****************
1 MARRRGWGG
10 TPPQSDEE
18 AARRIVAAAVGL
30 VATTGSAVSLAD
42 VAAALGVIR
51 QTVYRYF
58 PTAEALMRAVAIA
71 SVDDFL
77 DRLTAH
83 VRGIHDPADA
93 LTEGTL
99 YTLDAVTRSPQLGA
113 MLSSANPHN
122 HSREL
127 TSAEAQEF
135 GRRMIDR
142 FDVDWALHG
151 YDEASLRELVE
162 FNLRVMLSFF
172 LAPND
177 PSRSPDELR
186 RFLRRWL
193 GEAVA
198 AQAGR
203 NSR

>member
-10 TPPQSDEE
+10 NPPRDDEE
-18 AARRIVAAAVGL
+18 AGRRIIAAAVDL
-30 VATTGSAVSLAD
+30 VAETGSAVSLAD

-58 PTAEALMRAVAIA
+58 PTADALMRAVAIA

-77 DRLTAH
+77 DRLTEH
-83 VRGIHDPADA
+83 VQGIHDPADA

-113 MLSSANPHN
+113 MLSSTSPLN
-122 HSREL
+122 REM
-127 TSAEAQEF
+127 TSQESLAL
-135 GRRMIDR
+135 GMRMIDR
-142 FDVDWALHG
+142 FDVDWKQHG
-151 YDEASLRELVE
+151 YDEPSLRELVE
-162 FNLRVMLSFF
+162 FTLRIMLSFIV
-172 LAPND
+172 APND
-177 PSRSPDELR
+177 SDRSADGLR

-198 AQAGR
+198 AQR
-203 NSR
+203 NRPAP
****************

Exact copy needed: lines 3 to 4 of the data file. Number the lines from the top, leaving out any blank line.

18 AARRIVAAAVGL
30 VATTGSAVSLAD